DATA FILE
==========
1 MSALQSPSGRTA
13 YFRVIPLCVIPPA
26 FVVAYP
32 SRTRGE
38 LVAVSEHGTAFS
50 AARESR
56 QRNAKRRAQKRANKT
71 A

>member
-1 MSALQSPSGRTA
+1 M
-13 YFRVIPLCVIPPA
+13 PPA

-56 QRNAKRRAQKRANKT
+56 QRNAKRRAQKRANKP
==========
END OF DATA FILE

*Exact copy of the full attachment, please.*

1 MSALQSPSGRTA
13 YFRVIPLCVIPPA
26 FVVAYP
32 SRTRGE
38 LVAVSEHGTAFS
50 AARESR
56 QRNAKRRAQKRANKT
71 A

>member
-1 MSALQSPSGRTA
+1 M
-13 YFRVIPLCVIPPA
+13 PPA

-56 QRNAKRRAQKRANKT
+56 QRNAKRRAQKRANKP